Borf was a graffiti campaign seen in and around Washington, D.C. during 2004 and 2005, carried out by John Tsombikos while studying at the Corcoran College of Art and Design. This four letter word was ubiquitous around the Northwest quadrant of Washington, and ranged from simple tagging to complete sentences to two-color stencils to the massive defacement on an overhead exit sign from the Theodore Roosevelt Bridge to Constitution Avenue. Tsombikos was arrested July 13, 2005 after tips led police to his latest tag.
On December 12, 2005, Tsombikos agreed to plead guilty to one count of felony destruction of property. He also agreed to perform community service (cleaning up graffiti) and to pay $12,000 in restitution. Judge Leibovitz ordered him to stay out of the District except for court appearances and classes at the Corcoran College of Art and Design.
On February 9, 2006, Tsombikos was sentenced to 30 days in the D.C. jail, with an additional 17 months suspended, as well as the community service and restitution specified in his plea agreement. At his sentencing, the judge said, "You profess to despise rich people. You profess to despise the faceless, nameless forms of government that oppress. That's what you've become. That's what you are. You're a rich kid who comes into Washington and defaces property because you feel like it. It's not fair. It's not right."
Borf is not caught. Borf is many. Borf is none. Borf is waiting for you in your car. Borf is in your pockets. Borf is running through your veins. Borf is naive. Borf is good for your liver. Borf is controlling your thoughts. Borf is everywhere. Borf is the war on boredom. Borf annihilates. Borf hates school. Borf is a four letter word for joy. Borf is quickly losing patience. Borf yells in the library. Borf eats pieces of shit like you for breakfast. Borf is digging a hole to China. Borf is bad at graffiti. Borf is ephemeral. Borf is invincible. Borf. Borf ruins everything. Borf runs near the swimming pool. Borf keeps it real. Borf writes you love letters. Ol’ Dirty Bastard is Borf. Borf knows everything. Borf is in the water. Borf doesn’t sleep. Borf systematically attacks the infrastructure of the totality. Borf is a foulmouth. Borf eats your homework. Borf brings you home for dinner. Borf is the dirt under your fingernails. Borf is the song that never ends. Borf gets down. Borf gets up. Borf is your baby. Borf is neither. Borf is good for your heart, the more you eat the more you. Borf is. Borf knows. Borf destroys. Borf is immortal. Borf pulls fire alarms. Borf scuffs the gym floor. Borf is looking through your mom’s purse. Borf is M. Borf is the size of Alaska. Borf likes pizza. Borf is in general. Borf is X. Borf ain’t nothin’ to fuck with. Borf runs it. Borf has reflexes like a cat. Borf is immortal. Borf sticks gum under the desk. Borf is omnipotent. Borf is flawed. Borf is winning.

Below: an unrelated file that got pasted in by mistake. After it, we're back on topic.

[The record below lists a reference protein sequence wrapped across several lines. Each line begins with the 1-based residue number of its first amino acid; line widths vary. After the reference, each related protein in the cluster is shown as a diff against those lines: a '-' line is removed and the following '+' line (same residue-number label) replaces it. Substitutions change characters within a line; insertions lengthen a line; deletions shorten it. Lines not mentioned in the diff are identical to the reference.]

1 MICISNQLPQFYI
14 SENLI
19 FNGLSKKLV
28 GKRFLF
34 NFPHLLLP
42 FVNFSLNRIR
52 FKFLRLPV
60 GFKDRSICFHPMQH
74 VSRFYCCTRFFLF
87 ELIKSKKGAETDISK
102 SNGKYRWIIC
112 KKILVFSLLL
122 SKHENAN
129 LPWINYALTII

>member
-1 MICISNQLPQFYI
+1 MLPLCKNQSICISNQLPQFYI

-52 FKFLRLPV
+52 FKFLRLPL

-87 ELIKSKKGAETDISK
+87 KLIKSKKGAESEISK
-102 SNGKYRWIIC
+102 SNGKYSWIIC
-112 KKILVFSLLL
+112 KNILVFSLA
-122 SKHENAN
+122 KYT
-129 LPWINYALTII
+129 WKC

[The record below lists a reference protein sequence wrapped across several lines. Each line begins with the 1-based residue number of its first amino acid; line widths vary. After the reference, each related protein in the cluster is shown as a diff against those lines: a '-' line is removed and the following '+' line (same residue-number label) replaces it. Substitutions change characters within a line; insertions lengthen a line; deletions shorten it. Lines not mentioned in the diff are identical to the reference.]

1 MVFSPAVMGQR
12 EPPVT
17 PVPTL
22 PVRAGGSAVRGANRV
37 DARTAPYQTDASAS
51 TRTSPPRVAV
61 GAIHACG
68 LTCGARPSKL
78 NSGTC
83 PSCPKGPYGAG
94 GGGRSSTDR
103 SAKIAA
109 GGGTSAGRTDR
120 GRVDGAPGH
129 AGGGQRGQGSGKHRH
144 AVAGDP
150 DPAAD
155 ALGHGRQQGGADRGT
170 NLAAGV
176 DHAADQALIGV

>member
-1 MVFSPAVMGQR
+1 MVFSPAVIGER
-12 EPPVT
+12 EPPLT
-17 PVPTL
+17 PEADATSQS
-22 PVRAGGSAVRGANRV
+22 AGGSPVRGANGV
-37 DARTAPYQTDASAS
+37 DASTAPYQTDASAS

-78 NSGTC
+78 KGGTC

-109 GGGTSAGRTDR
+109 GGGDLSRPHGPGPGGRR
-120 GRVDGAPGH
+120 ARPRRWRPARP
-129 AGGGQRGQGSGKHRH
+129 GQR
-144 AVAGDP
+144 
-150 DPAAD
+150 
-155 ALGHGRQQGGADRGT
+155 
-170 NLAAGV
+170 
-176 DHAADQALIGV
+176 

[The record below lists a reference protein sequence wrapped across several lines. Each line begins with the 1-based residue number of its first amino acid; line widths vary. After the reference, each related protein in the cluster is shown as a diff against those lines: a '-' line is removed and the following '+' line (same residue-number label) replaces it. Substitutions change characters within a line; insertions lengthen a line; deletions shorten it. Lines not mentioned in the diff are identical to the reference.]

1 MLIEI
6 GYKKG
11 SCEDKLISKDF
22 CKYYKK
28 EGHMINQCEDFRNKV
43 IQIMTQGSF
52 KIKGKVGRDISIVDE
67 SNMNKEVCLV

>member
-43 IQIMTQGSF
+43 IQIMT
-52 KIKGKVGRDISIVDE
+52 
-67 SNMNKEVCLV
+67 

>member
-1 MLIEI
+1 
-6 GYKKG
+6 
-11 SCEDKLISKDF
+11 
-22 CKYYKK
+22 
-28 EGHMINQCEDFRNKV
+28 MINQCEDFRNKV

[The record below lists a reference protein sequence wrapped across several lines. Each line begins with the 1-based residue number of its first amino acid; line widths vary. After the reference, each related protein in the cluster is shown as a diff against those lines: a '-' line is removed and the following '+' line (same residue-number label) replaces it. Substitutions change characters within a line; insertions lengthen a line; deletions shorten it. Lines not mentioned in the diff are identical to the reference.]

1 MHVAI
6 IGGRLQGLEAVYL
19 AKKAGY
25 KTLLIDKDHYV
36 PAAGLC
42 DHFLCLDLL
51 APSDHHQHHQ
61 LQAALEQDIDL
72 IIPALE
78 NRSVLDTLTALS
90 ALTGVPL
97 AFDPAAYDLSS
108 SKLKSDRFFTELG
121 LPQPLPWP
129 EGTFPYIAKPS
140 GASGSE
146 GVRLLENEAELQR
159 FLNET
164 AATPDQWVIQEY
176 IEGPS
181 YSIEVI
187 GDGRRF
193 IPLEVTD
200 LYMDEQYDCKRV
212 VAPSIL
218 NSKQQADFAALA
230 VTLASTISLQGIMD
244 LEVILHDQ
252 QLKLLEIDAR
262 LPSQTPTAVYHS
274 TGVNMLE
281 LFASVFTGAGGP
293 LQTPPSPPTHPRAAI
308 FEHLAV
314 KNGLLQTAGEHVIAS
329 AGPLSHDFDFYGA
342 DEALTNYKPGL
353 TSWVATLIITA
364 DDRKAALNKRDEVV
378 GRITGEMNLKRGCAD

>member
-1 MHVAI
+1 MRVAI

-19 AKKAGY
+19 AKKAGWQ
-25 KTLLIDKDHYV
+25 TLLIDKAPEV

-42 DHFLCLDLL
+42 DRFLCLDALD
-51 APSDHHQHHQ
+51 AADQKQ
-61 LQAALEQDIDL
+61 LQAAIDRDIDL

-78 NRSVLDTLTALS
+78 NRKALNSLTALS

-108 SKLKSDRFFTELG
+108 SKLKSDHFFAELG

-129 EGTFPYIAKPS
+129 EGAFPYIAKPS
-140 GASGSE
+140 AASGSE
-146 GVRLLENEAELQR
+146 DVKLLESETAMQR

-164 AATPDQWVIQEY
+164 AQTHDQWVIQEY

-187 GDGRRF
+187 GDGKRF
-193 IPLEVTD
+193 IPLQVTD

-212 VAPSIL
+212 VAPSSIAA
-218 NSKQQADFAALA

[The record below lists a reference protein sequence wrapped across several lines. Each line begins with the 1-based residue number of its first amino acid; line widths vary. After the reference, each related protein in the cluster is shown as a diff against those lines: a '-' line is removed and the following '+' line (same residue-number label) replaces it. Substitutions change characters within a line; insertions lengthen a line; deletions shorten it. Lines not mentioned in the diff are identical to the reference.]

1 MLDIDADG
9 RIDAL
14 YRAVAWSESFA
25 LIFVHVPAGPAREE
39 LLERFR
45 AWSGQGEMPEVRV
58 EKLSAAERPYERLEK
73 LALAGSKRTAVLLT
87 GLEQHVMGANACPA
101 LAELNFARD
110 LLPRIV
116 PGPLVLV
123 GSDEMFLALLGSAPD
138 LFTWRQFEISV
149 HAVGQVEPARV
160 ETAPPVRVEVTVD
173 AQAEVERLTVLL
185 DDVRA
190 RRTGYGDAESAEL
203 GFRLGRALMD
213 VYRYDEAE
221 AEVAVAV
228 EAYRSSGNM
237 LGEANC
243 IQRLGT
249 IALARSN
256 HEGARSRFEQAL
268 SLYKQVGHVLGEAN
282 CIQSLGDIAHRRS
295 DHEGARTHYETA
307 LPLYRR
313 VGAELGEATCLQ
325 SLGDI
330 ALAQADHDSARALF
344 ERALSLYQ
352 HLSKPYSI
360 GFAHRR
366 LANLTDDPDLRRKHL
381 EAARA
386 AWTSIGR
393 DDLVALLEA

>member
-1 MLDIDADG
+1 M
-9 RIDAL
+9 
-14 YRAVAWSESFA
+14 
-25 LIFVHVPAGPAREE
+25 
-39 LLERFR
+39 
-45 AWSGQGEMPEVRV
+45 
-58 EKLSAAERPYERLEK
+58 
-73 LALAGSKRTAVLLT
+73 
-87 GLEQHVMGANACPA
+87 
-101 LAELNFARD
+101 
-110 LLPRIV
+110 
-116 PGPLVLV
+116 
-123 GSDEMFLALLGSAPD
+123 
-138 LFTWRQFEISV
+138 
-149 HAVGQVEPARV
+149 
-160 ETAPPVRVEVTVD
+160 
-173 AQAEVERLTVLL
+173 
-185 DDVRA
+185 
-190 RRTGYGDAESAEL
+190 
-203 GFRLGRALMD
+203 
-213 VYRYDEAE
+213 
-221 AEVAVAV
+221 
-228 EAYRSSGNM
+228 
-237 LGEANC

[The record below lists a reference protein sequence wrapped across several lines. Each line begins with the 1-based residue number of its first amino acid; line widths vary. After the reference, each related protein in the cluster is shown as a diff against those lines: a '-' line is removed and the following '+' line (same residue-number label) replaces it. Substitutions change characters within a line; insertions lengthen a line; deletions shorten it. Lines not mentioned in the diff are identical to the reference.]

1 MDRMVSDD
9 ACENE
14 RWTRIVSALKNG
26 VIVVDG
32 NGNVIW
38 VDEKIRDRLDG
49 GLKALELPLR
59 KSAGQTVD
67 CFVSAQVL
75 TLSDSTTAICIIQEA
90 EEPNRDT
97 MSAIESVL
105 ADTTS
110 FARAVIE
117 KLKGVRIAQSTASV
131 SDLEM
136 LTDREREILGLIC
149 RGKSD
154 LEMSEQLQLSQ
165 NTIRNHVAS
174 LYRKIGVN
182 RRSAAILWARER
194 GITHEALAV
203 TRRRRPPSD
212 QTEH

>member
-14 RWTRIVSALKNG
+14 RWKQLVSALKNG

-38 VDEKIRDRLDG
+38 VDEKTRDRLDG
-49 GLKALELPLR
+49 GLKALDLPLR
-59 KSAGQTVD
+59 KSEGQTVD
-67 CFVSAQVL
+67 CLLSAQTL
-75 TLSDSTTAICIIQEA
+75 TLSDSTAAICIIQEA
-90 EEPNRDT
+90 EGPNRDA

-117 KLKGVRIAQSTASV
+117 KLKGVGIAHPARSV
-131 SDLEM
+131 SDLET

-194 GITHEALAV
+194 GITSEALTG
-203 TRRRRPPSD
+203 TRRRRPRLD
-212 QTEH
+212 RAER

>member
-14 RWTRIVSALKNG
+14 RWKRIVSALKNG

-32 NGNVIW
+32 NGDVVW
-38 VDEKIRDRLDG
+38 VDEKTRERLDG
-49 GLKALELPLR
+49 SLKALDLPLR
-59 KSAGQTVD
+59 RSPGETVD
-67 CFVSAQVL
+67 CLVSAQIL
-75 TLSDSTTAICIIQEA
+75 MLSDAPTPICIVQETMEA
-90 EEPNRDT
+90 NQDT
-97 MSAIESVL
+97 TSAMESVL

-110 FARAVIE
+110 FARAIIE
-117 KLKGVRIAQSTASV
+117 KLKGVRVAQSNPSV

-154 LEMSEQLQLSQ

On July 29, 2006, a group of young people calling themselves the "Borf Brigade" held a march in the Shaw neighborhood of Washington, and projected a "video communiqué" on a wall in which a young woman wearing a Zapatista-style face mask read a statement labeling Tsombikos a "minor Borfist" and announced that he had been "purged" from the group. The video also said,
On October 22, 2003, our friend Borf hung himself from a basement pipe in a suburb of the nation's capital. This was not a solitary act. Over 30,000 people in the U.S. alone fall victim to this conspiratorial violence. It is the third leading killer of young people ages 15-24, and outnumbers homicides 3 to 2. This epidemic cannot be medicated into remission. It is not a problem confined to our family bloodline. "Trouble at home" is not the only trigger for depression.
In April 2007, wheat-pasted posters announcing a "BORF SHOW" slated for the weekends of May 18-20 and May 25-27 began appearing around Washington. The location was "The Bobby Fisher Memorial Building" at 1644 North Capitol Street NW.
The show, called "Consolation of Ruin" and sponsored by philanthropist Chuck Burgundy, included sculptures showing one person hanging from the ceiling and three working to make a graffiti tag. Photo flip books showed three people working to make a graffiti piece. A number of the original stencils used in the graffiti campaign were on display.